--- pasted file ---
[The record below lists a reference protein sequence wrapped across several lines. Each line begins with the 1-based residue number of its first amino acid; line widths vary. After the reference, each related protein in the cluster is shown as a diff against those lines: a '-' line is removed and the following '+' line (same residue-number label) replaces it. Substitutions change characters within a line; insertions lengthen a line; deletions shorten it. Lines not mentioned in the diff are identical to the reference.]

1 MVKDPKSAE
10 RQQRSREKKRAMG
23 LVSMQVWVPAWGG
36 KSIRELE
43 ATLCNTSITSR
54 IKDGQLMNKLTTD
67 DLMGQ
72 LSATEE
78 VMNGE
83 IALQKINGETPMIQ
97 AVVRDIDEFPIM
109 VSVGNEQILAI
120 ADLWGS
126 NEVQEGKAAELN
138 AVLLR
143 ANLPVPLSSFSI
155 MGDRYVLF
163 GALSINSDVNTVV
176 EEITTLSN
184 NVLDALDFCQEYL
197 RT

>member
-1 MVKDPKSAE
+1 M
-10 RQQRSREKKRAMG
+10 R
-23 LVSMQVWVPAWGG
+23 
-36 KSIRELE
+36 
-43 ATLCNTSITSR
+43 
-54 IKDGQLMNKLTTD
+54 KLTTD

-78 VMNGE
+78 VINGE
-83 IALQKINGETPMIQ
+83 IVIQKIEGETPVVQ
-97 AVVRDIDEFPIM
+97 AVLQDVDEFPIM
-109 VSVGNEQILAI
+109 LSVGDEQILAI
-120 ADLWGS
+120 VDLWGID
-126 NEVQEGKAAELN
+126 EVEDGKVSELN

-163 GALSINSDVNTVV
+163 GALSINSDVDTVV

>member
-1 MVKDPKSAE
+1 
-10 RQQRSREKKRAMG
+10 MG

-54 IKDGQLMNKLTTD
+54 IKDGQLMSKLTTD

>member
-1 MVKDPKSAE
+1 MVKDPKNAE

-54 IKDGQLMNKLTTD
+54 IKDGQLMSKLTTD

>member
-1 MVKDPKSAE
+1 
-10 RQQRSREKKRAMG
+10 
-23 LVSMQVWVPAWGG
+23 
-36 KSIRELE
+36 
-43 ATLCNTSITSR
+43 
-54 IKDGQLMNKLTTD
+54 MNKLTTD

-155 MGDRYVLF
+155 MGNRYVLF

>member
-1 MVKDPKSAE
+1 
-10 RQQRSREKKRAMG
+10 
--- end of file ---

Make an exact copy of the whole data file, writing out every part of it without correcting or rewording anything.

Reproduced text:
[The record below lists a reference protein sequence wrapped across several lines. Each line begins with the 1-based residue number of its first amino acid; line widths vary. After the reference, each related protein in the cluster is shown as a diff against those lines: a '-' line is removed and the following '+' line (same residue-number label) replaces it. Substitutions change characters within a line; insertions lengthen a line; deletions shorten it. Lines not mentioned in the diff are identical to the reference.]

1 MVKDPKSAE
10 RQQRSREKKRAMG
23 LVSMQVWVPAWGG
36 KSIRELE
43 ATLCNTSITSR
54 IKDGQLMNKLTTD
67 DLMGQ
72 LSATEE
78 VMNGE
83 IALQKINGETPMIQ
97 AVVRDIDEFPIM
109 VSVGNEQILAI
120 ADLWGS
126 NEVQEGKAAELN
138 AVLLR
143 ANLPVPLSSFSI
155 MGDRYVLF
163 GALSINSDVNTVV
176 EEITTLSN
184 NVLDALDFCQEYL
197 RT

>member
-1 MVKDPKSAE
+1 M
-10 RQQRSREKKRAMG
+10 R
-23 LVSMQVWVPAWGG
+23 
-36 KSIRELE
+36 
-43 ATLCNTSITSR
+43 
-54 IKDGQLMNKLTTD
+54 KLTTD

-78 VMNGE
+78 VINGE
-83 IALQKINGETPMIQ
+83 IVIQKIEGETPVVQ
-97 AVVRDIDEFPIM
+97 AVLQDVDEFPIM
-109 VSVGNEQILAI
+109 LSVGDEQILAI
-120 ADLWGS
+120 VDLWGID
-126 NEVQEGKAAELN
+126 EVEDGKVSELN

-163 GALSINSDVNTVV
+163 GALSINSDVDTVV

>member
-1 MVKDPKSAE
+1 
-10 RQQRSREKKRAMG
+10 MG

-54 IKDGQLMNKLTTD
+54 IKDGQLMSKLTTD

>member
-1 MVKDPKSAE
+1 MVKDPKNAE

-54 IKDGQLMNKLTTD
+54 IKDGQLMSKLTTD

>member
-1 MVKDPKSAE
+1 
-10 RQQRSREKKRAMG
+10 
-23 LVSMQVWVPAWGG
+23 
-36 KSIRELE
+36 
-43 ATLCNTSITSR
+43 
-54 IKDGQLMNKLTTD
+54 MNKLTTD

-155 MGDRYVLF
+155 MGNRYVLF

>member
-1 MVKDPKSAE
+1 
-10 RQQRSREKKRAMG
+10 